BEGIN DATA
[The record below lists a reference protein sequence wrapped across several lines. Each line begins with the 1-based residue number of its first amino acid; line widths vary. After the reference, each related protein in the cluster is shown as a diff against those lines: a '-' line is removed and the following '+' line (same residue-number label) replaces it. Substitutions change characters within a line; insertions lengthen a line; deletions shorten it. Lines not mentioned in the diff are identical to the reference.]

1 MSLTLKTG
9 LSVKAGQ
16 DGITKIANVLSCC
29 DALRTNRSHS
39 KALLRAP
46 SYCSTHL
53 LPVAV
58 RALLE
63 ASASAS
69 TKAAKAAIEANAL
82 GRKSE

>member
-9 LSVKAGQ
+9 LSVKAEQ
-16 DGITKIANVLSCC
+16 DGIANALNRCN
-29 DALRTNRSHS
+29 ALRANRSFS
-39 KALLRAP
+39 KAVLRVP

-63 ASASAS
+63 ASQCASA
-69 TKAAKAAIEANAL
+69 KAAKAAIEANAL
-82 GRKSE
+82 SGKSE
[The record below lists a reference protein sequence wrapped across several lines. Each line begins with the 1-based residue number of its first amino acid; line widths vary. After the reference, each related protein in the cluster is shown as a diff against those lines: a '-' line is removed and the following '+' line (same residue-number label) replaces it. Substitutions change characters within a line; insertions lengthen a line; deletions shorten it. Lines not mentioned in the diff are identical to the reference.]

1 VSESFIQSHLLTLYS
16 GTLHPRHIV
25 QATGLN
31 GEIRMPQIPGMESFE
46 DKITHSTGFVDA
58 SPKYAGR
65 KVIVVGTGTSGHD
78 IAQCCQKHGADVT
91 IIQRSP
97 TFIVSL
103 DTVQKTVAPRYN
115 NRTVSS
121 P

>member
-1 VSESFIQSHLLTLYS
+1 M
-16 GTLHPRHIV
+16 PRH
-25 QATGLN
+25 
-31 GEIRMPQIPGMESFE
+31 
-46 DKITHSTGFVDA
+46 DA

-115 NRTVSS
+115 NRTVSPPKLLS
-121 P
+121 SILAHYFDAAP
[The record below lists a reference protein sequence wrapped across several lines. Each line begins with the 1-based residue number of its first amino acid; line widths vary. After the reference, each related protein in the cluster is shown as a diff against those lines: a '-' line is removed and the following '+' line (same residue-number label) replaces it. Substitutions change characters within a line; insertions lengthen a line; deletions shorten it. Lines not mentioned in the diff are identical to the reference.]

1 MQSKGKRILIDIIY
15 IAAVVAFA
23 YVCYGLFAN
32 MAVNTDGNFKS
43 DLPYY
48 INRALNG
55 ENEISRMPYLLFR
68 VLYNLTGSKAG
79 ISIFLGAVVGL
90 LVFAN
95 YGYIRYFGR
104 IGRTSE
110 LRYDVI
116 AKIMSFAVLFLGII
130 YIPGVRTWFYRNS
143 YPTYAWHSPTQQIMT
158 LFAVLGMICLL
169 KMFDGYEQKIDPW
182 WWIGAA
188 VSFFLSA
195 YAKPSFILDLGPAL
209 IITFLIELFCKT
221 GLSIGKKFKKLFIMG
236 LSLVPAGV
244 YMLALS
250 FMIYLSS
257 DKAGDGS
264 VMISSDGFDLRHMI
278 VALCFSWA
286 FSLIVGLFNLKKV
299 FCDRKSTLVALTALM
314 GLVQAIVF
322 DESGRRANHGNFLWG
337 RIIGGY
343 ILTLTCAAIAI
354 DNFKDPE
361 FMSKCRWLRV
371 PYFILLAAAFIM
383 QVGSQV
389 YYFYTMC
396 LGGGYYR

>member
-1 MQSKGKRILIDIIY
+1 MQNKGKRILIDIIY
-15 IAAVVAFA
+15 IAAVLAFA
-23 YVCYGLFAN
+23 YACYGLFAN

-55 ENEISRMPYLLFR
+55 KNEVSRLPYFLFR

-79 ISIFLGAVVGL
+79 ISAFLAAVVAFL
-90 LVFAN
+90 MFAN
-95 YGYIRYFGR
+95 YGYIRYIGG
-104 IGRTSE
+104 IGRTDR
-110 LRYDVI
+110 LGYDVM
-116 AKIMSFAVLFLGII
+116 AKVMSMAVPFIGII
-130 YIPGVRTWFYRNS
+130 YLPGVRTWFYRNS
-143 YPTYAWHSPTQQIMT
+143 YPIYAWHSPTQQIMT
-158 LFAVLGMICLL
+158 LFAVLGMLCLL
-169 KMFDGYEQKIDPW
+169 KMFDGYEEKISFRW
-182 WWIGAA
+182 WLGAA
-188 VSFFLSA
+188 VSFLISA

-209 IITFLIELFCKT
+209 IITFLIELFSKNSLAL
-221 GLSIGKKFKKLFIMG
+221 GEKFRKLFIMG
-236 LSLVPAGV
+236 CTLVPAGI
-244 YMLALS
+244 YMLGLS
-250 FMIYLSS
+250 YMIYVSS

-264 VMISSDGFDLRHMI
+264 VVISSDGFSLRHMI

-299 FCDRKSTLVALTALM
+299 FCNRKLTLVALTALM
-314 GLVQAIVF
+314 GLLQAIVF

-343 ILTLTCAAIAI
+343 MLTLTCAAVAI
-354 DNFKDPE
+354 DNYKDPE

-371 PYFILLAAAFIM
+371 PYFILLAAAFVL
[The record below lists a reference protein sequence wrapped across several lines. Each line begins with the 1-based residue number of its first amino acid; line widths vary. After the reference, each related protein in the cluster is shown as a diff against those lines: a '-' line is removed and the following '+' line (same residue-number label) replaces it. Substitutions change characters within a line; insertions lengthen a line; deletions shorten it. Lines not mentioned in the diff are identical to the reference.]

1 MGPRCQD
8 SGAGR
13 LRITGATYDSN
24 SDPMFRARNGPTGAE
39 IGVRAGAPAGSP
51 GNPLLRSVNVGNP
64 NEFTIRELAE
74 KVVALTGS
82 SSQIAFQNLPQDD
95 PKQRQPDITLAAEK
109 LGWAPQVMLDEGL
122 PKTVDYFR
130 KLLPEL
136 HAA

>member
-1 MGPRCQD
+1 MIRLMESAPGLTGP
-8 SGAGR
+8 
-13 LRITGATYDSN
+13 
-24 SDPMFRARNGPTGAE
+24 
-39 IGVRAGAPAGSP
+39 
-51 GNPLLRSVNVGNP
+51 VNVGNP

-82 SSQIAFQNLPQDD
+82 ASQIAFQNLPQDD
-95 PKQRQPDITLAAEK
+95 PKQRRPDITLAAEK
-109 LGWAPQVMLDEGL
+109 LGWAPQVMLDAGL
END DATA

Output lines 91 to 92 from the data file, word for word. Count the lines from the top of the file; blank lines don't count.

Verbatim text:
337 RIIGGY
343 ILTLTCAAIAI